“The focus of Quantum Horizons Alberta is on building capacity in Alberta, especially when it comes to scientific expertise capacity in the province,” says André McDonald, associate vice-president of strategic research initiatives and performance at the U of A. “The creation of these contiguous nodes of research expertise across the province is what is going to help crystallize and strengthen the pan-Alberta approach to developing research on fundamental quantum science in the province.”
As McDonald explains, the U of A is well positioned as a node within the network, with over $100 million of infrastructure and equipment needed to support fundamental quantum research and training.
“We have all of this physical infrastructure and now what we’re working to do is expand our social infrastructure by bringing on professors, postdoctoral researchers and other trainees.”
“Alberta universities have a long history of quantum science collaboration, and joint achievements to show for it,” says Robert Thompson, associate vice-president (research) and professor in the Department of Physics and Astronomy at the University of Calgary. “Quantum Horizons Alberta will increase quantum capacity across the province, while creating opportunities for each institution to apply their unique expertise to shared goals for research and impact.”
As Moore explains, theoretical physics is kind of like the opening chapter of a story – you may not know what the ending will be, but it’s a crucial part of the overall narrative.
Or, think of it this way. To construct even a simple structure out of LEGO, you need to first understand how to put the little bricks together. The same is true for the kind of quantum research that results in innovative advances that change our world – you’re trying to get to a deeper understanding of quantum physics, how matter behaves in this world, how electrons talk to each other and react in different scenarios. You need to understand the rules before you can put together a solid structure, explains Maciejko.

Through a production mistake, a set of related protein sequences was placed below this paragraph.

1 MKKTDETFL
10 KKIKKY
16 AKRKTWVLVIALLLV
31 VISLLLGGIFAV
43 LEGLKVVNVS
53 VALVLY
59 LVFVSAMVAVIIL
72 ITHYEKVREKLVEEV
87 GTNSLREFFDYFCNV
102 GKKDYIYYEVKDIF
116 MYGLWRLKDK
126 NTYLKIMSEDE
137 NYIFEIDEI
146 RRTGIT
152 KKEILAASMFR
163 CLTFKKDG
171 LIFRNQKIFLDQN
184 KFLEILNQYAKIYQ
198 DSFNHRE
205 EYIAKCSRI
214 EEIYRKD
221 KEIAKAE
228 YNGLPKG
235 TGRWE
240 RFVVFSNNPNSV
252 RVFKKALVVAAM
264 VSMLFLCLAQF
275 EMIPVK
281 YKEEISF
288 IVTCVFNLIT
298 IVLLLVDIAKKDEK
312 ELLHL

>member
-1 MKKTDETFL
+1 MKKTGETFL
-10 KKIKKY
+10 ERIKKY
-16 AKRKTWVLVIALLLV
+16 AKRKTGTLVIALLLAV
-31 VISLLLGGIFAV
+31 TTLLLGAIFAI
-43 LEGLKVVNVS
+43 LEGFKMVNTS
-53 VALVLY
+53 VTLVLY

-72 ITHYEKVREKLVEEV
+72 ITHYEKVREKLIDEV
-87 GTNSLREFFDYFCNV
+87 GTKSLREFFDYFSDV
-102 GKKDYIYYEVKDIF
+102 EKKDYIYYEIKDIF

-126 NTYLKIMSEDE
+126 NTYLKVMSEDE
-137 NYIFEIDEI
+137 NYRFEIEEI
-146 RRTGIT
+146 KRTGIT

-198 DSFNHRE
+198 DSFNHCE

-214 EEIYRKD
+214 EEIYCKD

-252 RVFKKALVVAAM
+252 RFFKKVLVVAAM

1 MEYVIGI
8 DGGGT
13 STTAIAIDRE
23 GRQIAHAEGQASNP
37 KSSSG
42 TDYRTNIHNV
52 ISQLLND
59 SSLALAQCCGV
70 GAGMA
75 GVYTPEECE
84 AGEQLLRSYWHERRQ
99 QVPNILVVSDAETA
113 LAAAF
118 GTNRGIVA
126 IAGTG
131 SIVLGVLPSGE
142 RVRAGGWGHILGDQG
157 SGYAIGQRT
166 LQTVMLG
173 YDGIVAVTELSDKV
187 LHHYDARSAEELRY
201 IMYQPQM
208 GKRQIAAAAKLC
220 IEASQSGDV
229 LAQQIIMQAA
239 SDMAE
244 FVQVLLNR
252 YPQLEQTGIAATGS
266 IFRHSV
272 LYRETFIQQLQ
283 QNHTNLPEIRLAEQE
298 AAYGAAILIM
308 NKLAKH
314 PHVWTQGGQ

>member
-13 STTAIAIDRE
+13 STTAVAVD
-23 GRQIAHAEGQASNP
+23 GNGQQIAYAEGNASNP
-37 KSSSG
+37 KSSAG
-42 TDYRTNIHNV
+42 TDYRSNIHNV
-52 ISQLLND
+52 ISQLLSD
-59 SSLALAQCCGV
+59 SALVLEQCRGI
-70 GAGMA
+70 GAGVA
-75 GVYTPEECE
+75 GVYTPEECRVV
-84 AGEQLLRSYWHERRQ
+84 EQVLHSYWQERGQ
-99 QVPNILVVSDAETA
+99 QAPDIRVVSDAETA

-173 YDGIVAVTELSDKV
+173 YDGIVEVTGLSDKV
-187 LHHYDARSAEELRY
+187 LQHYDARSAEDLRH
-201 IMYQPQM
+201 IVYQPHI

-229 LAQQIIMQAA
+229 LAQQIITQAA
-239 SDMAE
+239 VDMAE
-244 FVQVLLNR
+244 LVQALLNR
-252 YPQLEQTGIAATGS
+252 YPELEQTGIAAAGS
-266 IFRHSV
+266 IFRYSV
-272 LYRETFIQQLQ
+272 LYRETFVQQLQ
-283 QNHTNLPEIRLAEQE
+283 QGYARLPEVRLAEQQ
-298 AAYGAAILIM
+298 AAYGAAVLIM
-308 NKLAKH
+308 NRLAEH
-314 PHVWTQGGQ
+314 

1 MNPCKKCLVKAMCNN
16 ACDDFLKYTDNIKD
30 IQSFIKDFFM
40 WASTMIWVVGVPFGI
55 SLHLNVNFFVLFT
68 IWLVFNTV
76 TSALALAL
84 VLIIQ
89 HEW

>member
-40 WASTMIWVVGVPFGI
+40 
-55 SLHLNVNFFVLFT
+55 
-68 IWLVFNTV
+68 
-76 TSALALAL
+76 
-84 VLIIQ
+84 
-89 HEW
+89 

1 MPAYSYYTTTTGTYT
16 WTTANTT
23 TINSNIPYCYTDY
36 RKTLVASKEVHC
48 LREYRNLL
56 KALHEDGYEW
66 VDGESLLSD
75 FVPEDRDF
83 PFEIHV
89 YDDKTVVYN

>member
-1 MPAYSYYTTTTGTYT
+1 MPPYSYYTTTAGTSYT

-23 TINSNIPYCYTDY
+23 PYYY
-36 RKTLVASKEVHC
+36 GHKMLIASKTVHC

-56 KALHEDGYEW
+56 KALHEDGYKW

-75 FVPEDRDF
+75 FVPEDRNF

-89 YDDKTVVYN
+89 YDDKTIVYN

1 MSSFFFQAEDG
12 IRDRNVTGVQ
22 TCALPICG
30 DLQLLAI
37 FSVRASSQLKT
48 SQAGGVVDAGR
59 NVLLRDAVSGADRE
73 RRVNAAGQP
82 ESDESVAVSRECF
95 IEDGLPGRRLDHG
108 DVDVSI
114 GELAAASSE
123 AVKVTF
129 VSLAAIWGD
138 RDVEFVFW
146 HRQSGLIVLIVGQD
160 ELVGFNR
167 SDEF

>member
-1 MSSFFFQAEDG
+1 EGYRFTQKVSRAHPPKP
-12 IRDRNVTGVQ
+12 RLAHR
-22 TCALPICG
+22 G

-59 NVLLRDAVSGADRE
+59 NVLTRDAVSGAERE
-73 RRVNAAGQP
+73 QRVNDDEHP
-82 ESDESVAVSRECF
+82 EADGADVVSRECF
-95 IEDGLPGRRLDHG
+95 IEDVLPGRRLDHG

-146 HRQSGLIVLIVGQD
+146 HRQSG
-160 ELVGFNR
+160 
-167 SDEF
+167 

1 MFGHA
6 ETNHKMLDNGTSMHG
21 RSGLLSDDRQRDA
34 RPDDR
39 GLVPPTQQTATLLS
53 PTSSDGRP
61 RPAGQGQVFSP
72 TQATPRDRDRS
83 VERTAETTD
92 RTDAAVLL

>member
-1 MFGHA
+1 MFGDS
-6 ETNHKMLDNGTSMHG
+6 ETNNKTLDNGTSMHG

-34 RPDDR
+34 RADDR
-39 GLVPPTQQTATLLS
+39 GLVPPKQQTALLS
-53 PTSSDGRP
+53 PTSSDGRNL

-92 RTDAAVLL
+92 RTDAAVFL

“At least from my perspective, you cannot do applied science without fundamental science, because all of applied science at some point relies on fundamental science,” he says. “Like mechanics and Newton’s laws: it’s applied science now but it was fundamental science in the 1700s.”
“If we want to have new technologies or things that affect society, we have to also invest in fundamental science. There’s this pipeline from very fundamental science and mathematics to building devices and selling them. There’s a lot of examples of things people thought were just fundamental research that have become very practical,” explains Lindsay LeBlanc, associate professor in the Department of Physics and Canada Research Chair in Ultracold Gases for Quantum Simulation.